Picasso's Regjeringskvartalet murals

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Picasso mural in the Highrise block
The Fisherman on the Y-block

In the late 1950s and the early 1970s the Spanish artist Pablo Picasso designed five murals (The Beach, The Seagull, Satyr and Faun and two versions of The Fisherman) for the Regjeringskvartalet ('Government quarter') buildings in central Oslo, Norway.[1] The designs by Picasso were executed in concrete by Norwegian artist Carl Nesjar, and were Picasso's first attempt at monumental concrete murals.[1][2] The buildings onto which the murals were executed are known as the 'H-block' or Highrise (1959) and 'Y-block' (1968); they were designed by the Norwegian architect Erling Viksjø.[3] The largest mural, The Fisherman (1970) is on the façade of Y-block. Picasso would later create works in a similar vein in Barcelona and Stockholm.[2]

2011 Norway attacks[edit]

The Regjeringskvartalet complex was badly damaged by a car bomb that exploded on 22 July 2011.[1] The Norwegian government is considering demolishing the buildings, after they were damaged during the bombing, and dismantling and reconstructing the murals.[1] The Regjeringskvartalet government complex was built in the modernist style, and has been likened to the architecture of Communist Eastern Europe.[1]

In a poll, 40 percent of respondents were in favour of demolishing the damaged buildings.[1] The director of the Norwegian Directorate for Cultural Heritage, Jørn Holme, has defended the buildings, saying that "We can't demolish the best parts of a cultural era just because we find it ugly today." He stressed that if they were moved they would "no longer be the works Picasso intended". It is the position of the Directorate that the murals be restored and kept in their original site, additionally they declared the buildings were safe to use despite their damage.[1][2] The Directorate described the complex as a "cornerstone in Norwegian architectural history".[2]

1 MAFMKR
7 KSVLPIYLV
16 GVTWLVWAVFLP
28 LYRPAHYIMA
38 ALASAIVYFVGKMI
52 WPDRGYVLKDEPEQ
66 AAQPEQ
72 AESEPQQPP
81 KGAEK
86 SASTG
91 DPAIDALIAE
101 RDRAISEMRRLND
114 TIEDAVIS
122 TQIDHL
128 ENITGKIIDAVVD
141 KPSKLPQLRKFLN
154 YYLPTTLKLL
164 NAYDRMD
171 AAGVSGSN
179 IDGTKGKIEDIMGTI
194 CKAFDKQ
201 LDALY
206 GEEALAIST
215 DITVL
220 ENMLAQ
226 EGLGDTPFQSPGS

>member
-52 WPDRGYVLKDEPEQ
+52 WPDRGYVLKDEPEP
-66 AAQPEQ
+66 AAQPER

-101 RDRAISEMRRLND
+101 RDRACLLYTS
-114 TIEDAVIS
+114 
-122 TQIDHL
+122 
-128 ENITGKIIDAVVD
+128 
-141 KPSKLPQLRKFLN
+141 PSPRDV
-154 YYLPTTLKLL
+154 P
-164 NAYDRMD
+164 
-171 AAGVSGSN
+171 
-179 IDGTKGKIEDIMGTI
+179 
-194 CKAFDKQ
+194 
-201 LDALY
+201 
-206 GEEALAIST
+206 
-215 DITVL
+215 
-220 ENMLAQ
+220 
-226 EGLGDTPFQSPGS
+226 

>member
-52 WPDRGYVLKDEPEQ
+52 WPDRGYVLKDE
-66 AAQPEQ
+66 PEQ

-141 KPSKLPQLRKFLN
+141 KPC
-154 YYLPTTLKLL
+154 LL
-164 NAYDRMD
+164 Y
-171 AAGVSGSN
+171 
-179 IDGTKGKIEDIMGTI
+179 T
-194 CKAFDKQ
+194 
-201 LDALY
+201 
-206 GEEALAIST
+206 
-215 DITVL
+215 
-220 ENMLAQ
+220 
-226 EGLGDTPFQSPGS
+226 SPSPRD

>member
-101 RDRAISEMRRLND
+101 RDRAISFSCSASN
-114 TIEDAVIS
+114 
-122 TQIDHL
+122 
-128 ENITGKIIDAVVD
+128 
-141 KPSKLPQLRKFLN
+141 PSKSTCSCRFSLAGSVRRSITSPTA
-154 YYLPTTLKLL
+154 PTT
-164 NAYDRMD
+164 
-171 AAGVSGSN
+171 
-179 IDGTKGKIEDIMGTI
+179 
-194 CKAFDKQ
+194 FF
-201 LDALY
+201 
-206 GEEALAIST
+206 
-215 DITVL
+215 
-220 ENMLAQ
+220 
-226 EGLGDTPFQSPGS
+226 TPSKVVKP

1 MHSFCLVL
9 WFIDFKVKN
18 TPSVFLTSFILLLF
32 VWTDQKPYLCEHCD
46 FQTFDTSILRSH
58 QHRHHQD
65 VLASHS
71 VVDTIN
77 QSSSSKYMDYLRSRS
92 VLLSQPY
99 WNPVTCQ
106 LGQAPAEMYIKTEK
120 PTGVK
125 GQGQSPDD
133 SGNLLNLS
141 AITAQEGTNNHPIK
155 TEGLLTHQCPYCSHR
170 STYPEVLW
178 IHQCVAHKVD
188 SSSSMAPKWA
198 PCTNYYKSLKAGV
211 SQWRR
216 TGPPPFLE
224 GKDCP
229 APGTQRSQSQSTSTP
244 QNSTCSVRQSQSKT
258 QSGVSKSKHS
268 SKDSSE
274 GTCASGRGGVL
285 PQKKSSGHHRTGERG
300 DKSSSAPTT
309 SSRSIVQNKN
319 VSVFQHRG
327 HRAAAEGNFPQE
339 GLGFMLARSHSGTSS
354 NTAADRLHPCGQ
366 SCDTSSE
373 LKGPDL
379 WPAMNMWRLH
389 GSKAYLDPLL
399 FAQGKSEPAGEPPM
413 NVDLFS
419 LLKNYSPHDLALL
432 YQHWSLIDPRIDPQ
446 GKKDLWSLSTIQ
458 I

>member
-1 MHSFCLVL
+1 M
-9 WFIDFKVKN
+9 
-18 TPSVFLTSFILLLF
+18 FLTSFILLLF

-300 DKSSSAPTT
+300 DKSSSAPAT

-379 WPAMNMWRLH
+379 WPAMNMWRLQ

A decision on the fate of the murals was expected in early 2014.[1] The murals were subsequently listed as one of Europe's most endangered heritage sites in 2015 by the heritage organisation Europa Nostra following the Norwegian cabinet's vote to demolish the Y-block building.[4]


  1. ^ a b c d e f g h Tony Paterson (18 August 2013). "Norway's 'ugly' buildings – with a touch of Picasso's genius – under threat of demolition". The Independent.
  2. ^ a b c d Clemens Bomsdorf (14 January 2013). "Picasso murals under threat". The Art Newspaper.
  3. ^ "Picasso – Oslo. Art and architecture in the Government quarter". Visit Oslo. Archived from the original on 22 August 2013.
  4. ^ Henri Neuendorf. "Picasso Mural in Norway Among Europe's Most Threatened Heritage Sites". ArtNet News. ArtNet. Retrieved 14 March 2016.